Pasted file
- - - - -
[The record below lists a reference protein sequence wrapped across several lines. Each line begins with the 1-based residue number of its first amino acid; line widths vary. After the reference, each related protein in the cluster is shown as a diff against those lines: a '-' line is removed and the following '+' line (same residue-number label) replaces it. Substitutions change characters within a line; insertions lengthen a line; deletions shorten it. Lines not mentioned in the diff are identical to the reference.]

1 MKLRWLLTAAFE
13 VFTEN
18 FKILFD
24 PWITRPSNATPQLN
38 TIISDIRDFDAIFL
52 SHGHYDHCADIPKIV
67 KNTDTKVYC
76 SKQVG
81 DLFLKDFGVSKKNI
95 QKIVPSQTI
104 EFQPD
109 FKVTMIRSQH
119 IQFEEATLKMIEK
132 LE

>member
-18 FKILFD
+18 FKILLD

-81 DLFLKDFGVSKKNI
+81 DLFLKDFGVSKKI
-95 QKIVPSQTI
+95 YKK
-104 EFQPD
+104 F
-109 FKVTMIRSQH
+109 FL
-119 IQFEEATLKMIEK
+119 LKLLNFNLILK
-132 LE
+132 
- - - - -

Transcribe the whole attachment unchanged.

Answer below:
[The record below lists a reference protein sequence wrapped across several lines. Each line begins with the 1-based residue number of its first amino acid; line widths vary. After the reference, each related protein in the cluster is shown as a diff against those lines: a '-' line is removed and the following '+' line (same residue-number label) replaces it. Substitutions change characters within a line; insertions lengthen a line; deletions shorten it. Lines not mentioned in the diff are identical to the reference.]

1 MKLRWLLTAAFE
13 VFTEN
18 FKILFD
24 PWITRPSNATPQLN
38 TIISDIRDFDAIFL
52 SHGHYDHCADIPKIV
67 KNTDTKVYC
76 SKQVG
81 DLFLKDFGVSKKNI
95 QKIVPSQTI
104 EFQPD
109 FKVTMIRSQH
119 IQFEEATLKMIEK
132 LE

>member
-18 FKILFD
+18 FKILLD

-81 DLFLKDFGVSKKNI
+81 DLFLKDFGVSKKI
-95 QKIVPSQTI
+95 YKK
-104 EFQPD
+104 F
-109 FKVTMIRSQH
+109 FL
-119 IQFEEATLKMIEK
+119 LKLLNFNLILK
-132 LE
+132 